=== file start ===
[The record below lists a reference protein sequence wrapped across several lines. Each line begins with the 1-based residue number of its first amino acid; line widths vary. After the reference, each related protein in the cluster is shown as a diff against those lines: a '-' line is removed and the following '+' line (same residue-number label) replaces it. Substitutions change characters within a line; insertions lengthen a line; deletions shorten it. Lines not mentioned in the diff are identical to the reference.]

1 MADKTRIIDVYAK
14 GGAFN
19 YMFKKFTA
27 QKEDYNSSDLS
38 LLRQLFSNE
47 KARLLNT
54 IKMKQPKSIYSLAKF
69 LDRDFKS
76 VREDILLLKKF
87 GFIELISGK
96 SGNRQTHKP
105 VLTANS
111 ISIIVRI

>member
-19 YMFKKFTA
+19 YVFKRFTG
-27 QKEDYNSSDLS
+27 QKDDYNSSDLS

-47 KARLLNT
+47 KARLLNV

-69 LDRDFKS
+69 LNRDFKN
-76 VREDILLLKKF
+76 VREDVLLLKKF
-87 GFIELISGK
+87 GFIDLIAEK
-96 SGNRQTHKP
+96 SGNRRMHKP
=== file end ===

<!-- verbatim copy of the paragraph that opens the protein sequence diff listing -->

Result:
[The record below lists a reference protein sequence wrapped across several lines. Each line begins with the 1-based residue number of its first amino acid; line widths vary. After the reference, each related protein in the cluster is shown as a diff against those lines: a '-' line is removed and the following '+' line (same residue-number label) replaces it. Substitutions change characters within a line; insertions lengthen a line; deletions shorten it. Lines not mentioned in the diff are identical to the reference.]